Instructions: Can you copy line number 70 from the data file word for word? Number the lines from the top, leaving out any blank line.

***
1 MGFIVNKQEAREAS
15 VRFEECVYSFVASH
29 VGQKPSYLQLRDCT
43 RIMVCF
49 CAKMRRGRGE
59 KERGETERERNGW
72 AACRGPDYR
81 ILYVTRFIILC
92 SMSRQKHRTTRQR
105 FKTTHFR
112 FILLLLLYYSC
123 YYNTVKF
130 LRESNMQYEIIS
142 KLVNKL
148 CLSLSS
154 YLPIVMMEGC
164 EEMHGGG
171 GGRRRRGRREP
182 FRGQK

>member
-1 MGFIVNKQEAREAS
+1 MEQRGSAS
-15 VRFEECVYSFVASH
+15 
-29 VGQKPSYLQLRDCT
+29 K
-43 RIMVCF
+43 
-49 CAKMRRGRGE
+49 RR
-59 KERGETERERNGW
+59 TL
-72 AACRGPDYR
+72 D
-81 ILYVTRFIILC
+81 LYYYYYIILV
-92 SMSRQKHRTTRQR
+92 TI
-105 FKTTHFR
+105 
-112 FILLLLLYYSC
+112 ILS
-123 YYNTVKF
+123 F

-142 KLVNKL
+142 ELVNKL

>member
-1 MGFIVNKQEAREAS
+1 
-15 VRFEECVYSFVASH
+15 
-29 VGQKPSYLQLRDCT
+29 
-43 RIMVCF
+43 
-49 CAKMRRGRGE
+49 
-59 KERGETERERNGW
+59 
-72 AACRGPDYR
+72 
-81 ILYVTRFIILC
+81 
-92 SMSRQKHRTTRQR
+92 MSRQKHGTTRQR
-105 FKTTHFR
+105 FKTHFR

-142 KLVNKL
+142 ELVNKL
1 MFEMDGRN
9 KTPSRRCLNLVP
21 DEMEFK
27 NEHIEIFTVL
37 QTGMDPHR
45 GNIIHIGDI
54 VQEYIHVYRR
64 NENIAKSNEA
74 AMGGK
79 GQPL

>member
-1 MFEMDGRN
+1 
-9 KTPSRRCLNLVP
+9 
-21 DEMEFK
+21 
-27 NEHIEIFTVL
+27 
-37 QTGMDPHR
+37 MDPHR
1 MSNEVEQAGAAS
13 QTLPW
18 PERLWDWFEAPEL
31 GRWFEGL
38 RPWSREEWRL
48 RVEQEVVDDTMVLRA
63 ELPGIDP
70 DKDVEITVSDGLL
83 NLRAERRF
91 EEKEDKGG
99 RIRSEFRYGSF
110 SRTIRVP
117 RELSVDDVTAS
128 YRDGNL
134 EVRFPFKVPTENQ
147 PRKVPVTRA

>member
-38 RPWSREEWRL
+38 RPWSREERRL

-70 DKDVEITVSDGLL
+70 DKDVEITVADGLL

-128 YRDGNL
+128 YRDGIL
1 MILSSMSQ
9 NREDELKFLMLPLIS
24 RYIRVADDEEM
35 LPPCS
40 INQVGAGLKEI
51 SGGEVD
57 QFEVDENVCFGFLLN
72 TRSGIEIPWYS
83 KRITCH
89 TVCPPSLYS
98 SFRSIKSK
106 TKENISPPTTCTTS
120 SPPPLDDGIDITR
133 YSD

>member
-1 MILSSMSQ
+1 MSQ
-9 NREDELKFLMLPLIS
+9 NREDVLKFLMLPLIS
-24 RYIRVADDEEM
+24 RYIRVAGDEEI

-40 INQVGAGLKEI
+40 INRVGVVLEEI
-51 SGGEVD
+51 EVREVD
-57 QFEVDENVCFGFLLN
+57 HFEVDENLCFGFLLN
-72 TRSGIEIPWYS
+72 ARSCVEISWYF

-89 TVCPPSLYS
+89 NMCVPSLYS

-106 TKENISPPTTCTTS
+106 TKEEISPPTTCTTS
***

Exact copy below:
1 MFEMDGRN